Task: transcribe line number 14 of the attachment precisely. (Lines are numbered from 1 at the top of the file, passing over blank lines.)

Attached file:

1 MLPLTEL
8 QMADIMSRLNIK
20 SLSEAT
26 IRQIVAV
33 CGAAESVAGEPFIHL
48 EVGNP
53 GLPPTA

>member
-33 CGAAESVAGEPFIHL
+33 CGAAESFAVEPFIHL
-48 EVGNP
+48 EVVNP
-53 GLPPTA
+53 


+53 